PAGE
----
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For hospitalized heart failure patients, electrocardiogram predictive of risk
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CHICAGO—Among patients hospitalized with heart failure, having a longer than normal QRS duration (a measurement of the electrical conducting time of the heart on an electrocardiogram (ECG)] appears to predict a high risk of death or rehospitalization within a few months after discharge, according to a study in the June 11 issue of JAMA.

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An ECG is routinely obtained on all patients admitted with heart failure. Hospitalization for heart failure is a major public health problem in the developed world, with the United States and Europe each reporting more than 1 million heart failure hospitalizations per year. The frequency and the predictive value of a prolonged QRS duration during an admission for heart failure has not been well studied. Establishing the prognostic value of a prolonged QRS duration during hospitalization for heart failure may aid in tailoring therapy to improve postdischarge morbidity and mortality, according to background information.

Mihai Gheorghiade, M.D., and Norman C. Wang, M.D., of the Northwestern University Feinberg School of Medicine, Chicago, and investigators with the Efficacy of Vasopressin Antagonism in Heart Failure Outcome Study With Tolvaptan (EVEREST) trial, investigated the relationship of QRS duration and changes during the course of hospitalization to outcomes such as death and hospitalization for heart failure. The study included 4,133 patients hospitalized for heart failure and having a left ventricular ejection fraction (LVEF; a measure of how well the left ventricle of the heart pumps with each contraction) of 40 percent or less. After excluding 1,029 patients with a pacemaker, implantable cardioverter-defibrillator, or both at enrollment and 142 patients without a reported baseline QRS duration, 2,962 patients were included in this analysis: 1,641 had a normal QRS duration (less than 120 ms) and 1,321 had a prolonged QRS duration (120 ms or greater). Median (midpoint) follow-up time was 9.9 months.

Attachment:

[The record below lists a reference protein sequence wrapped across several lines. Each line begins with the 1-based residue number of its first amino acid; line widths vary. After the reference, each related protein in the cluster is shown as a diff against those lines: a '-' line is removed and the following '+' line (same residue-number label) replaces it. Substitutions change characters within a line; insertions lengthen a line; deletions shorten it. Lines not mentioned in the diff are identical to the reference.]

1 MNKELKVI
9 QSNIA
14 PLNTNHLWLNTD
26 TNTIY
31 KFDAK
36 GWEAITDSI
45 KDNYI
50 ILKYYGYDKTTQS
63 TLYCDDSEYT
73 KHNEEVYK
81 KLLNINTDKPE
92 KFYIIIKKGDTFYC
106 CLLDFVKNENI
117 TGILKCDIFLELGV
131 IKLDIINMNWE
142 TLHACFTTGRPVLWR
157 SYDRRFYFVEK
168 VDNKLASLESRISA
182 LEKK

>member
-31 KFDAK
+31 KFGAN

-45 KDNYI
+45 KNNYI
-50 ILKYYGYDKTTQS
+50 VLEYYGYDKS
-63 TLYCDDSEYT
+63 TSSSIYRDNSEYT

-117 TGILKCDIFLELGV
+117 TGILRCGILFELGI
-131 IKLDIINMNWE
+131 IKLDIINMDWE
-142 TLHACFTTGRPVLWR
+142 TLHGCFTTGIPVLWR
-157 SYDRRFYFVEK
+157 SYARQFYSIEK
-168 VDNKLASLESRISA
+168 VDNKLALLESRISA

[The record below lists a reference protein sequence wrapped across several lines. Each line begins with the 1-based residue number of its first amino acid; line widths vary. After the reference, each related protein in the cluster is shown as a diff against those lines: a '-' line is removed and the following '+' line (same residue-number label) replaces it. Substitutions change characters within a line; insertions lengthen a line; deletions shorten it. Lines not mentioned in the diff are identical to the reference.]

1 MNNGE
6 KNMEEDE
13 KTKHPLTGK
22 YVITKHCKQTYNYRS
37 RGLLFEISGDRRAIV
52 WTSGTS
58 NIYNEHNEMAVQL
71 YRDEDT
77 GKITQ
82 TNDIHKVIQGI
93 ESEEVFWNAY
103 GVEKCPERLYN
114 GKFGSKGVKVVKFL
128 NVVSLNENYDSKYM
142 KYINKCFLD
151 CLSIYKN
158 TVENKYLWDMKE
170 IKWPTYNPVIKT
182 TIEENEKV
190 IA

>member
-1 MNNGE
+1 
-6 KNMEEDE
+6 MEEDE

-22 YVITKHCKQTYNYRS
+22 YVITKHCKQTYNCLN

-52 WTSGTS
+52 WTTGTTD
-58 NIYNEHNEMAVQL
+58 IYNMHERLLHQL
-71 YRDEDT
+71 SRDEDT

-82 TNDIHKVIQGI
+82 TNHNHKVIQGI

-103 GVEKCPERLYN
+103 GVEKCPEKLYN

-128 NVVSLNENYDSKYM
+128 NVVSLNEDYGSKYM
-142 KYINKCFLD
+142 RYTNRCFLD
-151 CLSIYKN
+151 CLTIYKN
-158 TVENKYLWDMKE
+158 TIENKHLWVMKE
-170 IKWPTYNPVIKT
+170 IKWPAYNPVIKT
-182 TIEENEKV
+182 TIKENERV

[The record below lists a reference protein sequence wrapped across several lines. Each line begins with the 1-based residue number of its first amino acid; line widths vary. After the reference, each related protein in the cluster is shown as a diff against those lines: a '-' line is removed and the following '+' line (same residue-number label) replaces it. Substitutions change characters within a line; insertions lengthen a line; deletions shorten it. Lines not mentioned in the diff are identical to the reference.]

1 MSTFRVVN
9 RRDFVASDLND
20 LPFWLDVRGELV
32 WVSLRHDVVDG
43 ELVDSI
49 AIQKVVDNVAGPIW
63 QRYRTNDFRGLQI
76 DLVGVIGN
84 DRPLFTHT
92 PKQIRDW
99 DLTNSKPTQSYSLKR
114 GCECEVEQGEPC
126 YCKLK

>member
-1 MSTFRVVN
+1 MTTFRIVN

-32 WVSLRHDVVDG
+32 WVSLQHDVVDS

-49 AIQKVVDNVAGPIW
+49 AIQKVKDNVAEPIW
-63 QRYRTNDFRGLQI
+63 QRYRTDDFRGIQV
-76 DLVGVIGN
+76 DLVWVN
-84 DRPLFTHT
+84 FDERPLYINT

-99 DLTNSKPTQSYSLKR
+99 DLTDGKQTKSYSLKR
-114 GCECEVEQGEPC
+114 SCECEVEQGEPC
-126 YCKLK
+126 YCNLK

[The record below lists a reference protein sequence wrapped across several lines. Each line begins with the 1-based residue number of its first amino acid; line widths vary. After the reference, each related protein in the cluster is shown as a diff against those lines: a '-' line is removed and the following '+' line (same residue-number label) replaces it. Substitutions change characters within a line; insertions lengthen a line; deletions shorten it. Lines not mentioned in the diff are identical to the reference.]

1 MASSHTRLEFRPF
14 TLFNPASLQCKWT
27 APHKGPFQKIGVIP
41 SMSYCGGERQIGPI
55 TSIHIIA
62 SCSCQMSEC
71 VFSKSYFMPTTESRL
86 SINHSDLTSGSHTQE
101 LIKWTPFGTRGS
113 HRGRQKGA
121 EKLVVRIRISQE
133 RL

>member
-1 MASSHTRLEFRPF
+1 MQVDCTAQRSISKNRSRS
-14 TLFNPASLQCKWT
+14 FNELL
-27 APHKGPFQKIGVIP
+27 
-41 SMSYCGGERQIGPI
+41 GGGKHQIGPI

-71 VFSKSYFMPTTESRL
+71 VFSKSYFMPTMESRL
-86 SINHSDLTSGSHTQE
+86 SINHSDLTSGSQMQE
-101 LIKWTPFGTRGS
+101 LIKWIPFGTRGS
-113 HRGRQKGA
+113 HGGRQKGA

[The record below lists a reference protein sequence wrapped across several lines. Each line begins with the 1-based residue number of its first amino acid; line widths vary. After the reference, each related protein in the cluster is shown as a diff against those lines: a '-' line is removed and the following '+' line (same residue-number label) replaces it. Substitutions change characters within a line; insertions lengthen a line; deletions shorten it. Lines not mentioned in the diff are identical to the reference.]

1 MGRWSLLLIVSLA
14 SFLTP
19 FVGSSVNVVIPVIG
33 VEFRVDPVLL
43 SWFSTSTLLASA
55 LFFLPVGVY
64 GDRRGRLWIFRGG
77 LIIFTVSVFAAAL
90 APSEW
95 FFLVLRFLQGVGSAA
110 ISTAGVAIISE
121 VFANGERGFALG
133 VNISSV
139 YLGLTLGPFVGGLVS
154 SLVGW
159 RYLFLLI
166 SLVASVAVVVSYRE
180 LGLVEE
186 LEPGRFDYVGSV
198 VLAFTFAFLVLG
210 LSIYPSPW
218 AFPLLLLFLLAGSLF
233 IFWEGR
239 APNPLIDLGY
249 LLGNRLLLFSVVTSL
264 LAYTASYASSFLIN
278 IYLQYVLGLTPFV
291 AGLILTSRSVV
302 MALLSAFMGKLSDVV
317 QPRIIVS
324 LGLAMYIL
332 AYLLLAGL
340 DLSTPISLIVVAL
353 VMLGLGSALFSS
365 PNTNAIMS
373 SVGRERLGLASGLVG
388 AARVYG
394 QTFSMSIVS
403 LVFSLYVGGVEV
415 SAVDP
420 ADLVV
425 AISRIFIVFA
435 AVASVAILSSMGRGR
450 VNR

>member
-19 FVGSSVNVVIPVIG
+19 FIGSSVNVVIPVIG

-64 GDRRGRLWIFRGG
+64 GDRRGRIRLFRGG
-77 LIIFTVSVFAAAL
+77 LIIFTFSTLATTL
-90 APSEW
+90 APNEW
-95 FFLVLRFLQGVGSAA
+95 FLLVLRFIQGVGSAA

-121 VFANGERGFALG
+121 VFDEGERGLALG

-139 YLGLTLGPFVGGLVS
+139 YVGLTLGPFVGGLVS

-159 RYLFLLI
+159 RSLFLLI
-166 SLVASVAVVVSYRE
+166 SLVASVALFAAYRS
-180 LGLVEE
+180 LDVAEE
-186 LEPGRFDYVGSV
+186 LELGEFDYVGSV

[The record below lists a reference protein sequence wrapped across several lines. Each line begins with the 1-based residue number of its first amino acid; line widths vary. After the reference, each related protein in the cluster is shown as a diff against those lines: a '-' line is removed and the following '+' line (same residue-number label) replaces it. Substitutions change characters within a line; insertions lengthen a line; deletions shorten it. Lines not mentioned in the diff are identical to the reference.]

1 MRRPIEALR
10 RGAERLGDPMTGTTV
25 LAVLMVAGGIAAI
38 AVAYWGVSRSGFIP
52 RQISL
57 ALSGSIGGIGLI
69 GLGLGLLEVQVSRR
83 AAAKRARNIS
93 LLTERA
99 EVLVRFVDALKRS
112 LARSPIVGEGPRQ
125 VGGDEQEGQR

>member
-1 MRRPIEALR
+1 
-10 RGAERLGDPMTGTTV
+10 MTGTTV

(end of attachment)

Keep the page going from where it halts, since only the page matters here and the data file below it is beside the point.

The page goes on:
There were 678 total deaths (307 of 1,641 patients [18.7 percent] with a normal baseline QRS duration and 371 of 1,321 [28.1 percent] with a prolonged baseline QRS duration). The most common cause of death was heart failure followed by sudden cardiac death. The composite of cardiovascular death or hospitalization for heart failure was more frequent in patients with a prolonged baseline QRS duration at 3 months after enrollment (21.1 percent vs. 14.6 percent) and at the end of the follow-up period of 9.9 months (41.6 percent vs. 32.4 percent). After adjusting for multiple variables, compared with normal baseline QRS duration, prolonged QRS duration was associated with a 24 percent increased risk of death and a 28 percent increased risk for the composite of cardiovascular death or hospitalization for heart failure.

“In this analysis, a prolonged QRS duration was present in 45 percent of patients admitted with heart failure and reduced LVEF, did not appear to significantly change during hospitalization, and was independently associated with high postdischarge mortality and readmission rate. This high morbidity and mortality was observed even though patients were well-treated with standard medical therapy that included beta-blockers and angiotensin-converting enzyme [ACE] inhibitors or angiotensin II receptor blockers [ARBs],” the authors write.

“Measurement of the QRS duration on an ECG has significant advantages as a tool in the clinical setting. It is relatively inexpensive, simple to perform, and yields an instant result. The measurement is objective and does not require specialized training to interpret. In addition, the QRS duration is stable in the majority of patients during the course of their hospitalization. Perhaps most important, a prolonged QRS duration becomes a potential target for intervention [with existing therapy], which may improve postdischarge mortality and morbidity.”
(JAMA. 2008;299[22]:2656-2666.

Editor's Note: Dr. Wang is now with the University of Pittsburgh Medical Center. Please see the article for additional information, including other authors, author contributions and affiliations, financial disclosures, funding and support, etc.

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